Just who is the ignorant bumpkin here?
You can’t be prepared for every eventuality. And the bomb might fall on your house first.
But reasonable, common sense preparations could very well mean that you would survive the initial tumult of a disaster. Odds are much better for you if you get through 3-6 weeks, maybe 6 months.
I’ve got a SIL that is living week to week on the generosity of family because she thought it was stupid to save for the future when she might die tomorrow. Well, she didn’t die, but she is living in Hell now. And it’s going to get a lot worse when mommy dies and can’t send her money every month anymore.
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True, but I don’t think that saving your money and maintaining at least a minimum level of income is merely a survival strategy. It’s a good way to live well.
I grew up very poor. Frequently we had almost no food, and the neighbor would take pity on the youngest of us and give us a meal here and there. I weighed 79 lbs. when I was nearly 13 years old.
I will always feel the need to have “extra”. I know what it is to go for three or four days without a morsel to put in your mouth, and no way to get food. There were many times when we ate nothing but vegetables grown in the back yard for six days a week, then we each got one piece of fried chicken on Sunday.
I know that not one of you out there would want your own child to go through this.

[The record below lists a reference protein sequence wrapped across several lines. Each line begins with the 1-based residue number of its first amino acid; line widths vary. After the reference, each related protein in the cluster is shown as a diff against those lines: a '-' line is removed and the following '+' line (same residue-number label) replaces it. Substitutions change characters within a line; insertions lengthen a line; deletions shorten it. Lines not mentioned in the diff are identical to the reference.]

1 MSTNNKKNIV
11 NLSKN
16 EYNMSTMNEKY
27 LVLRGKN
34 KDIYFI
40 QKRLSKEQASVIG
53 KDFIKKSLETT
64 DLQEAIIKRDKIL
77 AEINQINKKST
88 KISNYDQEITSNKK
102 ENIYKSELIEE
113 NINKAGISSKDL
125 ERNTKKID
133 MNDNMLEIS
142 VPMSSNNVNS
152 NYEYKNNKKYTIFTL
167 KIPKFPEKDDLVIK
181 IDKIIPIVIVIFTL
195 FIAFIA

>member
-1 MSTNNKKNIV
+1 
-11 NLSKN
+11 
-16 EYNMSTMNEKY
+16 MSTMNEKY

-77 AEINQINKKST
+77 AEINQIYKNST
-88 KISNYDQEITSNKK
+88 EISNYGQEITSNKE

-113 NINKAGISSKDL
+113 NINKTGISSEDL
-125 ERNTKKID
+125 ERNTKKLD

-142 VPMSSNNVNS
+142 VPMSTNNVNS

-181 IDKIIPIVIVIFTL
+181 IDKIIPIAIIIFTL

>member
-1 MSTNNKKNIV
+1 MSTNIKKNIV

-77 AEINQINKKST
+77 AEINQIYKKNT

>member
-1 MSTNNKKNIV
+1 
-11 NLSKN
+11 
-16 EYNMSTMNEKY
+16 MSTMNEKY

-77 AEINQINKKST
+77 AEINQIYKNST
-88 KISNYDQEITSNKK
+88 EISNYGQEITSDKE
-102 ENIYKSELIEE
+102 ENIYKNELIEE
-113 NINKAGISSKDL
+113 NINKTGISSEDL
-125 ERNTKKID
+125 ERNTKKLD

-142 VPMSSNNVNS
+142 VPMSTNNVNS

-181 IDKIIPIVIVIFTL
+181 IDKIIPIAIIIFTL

And if you could ever even imagine a situation where you were unable to get any food for days, and have it happen frequently and repeatedly, you could never insult those that fear this happening to themselves or their families.
It is no different than being financially responsible. It is no different than picking out a good safe neighborhood to raise your family in. Or making sure your car was in good safe condition.
I know that most on these preparedness threads know that to plan ahead for their loved ones is smart no matter the times, but for those that ridicule us -
No soup for you!!!
I don’t have any special perspective on this, but if the safety net is too generous, it arguably encourages people to not think about the future. I take it for granted that social security, medicare, and medicaid goodies won’t be there for me when I’m likely to want or need them. And you need to seriously consider a major career change and a permanent dock in your wages before you become a 99er.
That makes a bit more sense to me than the usual “MRE” and upcoming disaster rhetoric.
Agreed. I was using that as an illustration of the all or nothing sort of thinking that usually comes into these discussions.
A family can dramatically improve their odds without going to off the charts extremes.